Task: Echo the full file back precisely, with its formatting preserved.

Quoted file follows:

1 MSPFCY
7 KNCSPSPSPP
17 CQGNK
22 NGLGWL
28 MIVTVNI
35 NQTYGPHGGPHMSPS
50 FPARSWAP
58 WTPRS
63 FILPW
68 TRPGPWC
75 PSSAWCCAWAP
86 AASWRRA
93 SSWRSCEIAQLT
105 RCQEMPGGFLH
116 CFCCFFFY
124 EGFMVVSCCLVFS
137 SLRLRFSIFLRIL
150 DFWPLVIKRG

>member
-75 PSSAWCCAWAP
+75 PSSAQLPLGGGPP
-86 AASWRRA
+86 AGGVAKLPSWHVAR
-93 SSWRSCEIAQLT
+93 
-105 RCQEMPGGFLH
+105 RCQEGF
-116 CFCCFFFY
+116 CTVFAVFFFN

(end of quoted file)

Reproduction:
1 MSPFCY
7 KNCSPSPSPP
17 CQGNK
22 NGLGWL
28 MIVTVNI
35 NQTYGPHGGPHMSPS
50 FPARSWAP
58 WTPRS
63 FILPW
68 TRPGPWC
75 PSSAWCCAWAP
86 AASWRRA
93 SSWRSCEIAQLT
105 RCQEMPGGFLH
116 CFCCFFFY
124 EGFMVVSCCLVFS
137 SLRLRFSIFLRIL
150 DFWPLVIKRG

>member
-75 PSSAWCCAWAP
+75 PSSAQLPLGGGPP
-86 AASWRRA
+86 AGGVAKLPSWHVAR
-93 SSWRSCEIAQLT
+93 
-105 RCQEMPGGFLH
+105 RCQEGF
-116 CFCCFFFY
+116 CTVFAVFFFN